Pediatric melanomas are increasing two percent a year

Pediatric melanomas are increasing 2 percent a year
The incidence of pediatric melanoma has increased by about 2 percent per year, and this incidence trend is influenced by gender, age, and stage at diagnosis, primary site, and ultraviolet-B exposure, according to research published online April 1 in Pediatrics.

(HealthDay)—The incidence of pediatric melanoma has increased by about 2 percent per year, and this incidence trend is influenced by gender, age, and stage at diagnosis, primary site, and ultraviolet (UV)-B exposure, according to research published online April 15 in Pediatrics.

Jeannette R. Wong, M.P.H., of the in Rockville, Md., and colleagues analyzed data from the Surveillance, Epidemiology, and End Results Program to describe the incidence trend of childhood and adolescent melanoma.

According to the researchers, 1,230 children were diagnosed with between 1973 and 2009. Pediatric melanoma was noted to increase by an average of 2 percent per year. Girls had a significantly higher incidence rate than boys, 7.4 versus 4.6 percent. Incidence rate was noted to increase with age, with the highest incidence among 15- to 19-year-old children. Incidence rate increased in low UV-B exposure geographical areas, whereas the incidence rate remained stable in high UV-B exposure areas over the study period.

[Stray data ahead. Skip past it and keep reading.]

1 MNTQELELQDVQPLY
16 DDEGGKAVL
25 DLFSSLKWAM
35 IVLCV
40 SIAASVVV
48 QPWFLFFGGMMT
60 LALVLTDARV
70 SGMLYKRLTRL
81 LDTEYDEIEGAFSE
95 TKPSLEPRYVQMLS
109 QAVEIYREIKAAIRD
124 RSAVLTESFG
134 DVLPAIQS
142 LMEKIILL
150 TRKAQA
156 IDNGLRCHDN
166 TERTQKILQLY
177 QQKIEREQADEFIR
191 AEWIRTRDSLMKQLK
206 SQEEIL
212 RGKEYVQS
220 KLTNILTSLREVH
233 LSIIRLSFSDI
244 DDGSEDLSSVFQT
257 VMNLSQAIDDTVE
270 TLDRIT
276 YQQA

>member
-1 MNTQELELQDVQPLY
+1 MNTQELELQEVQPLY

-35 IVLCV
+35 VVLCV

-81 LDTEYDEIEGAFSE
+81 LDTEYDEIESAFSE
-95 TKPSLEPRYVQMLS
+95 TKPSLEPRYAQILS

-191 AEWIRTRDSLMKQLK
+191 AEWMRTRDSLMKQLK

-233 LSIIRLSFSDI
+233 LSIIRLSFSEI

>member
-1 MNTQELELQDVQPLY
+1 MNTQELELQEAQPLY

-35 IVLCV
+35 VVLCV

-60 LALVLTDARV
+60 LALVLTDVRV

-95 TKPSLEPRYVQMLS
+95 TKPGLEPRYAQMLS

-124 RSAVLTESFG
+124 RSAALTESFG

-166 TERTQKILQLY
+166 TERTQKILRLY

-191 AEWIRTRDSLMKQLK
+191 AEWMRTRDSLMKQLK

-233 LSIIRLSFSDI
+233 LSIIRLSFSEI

"Melanoma incidence continues to increase from previous studies, especially in adolescents and sun-exposed areas of the body with some evidence for ," the authors write. "Future individual-level studies are needed to elucidate the underlying reasons for the increasing incidence of adolescent melanoma."

More information: Abstract
Full Text

add to favorites email to friend print save as pdf

Related Stories

Risk of second primary melanoma up in pediatric patients

Jun 28, 2012

(HealthDay) -- Pediatric patients diagnosed with an invasive cutaneous melanoma have nearly double the relative risk of developing a subsequent primary melanoma, compared with adults, according to a study ...

Melanoma rates rising in US children

Apr 03, 2013

(HealthDay)—Melanoma, the most deadly form of skin cancer, doesn't usually occur in kids, but a new study shows that it's happening more often.

Recommended for you

Crankier babies may get more TV time

Apr 14, 2014

(HealthDay)—Fussy and demanding babies are likely to spend slightly more time plopped in front of a TV or computer screen when they're toddlers than are "easier" babies, new research finds.

User comments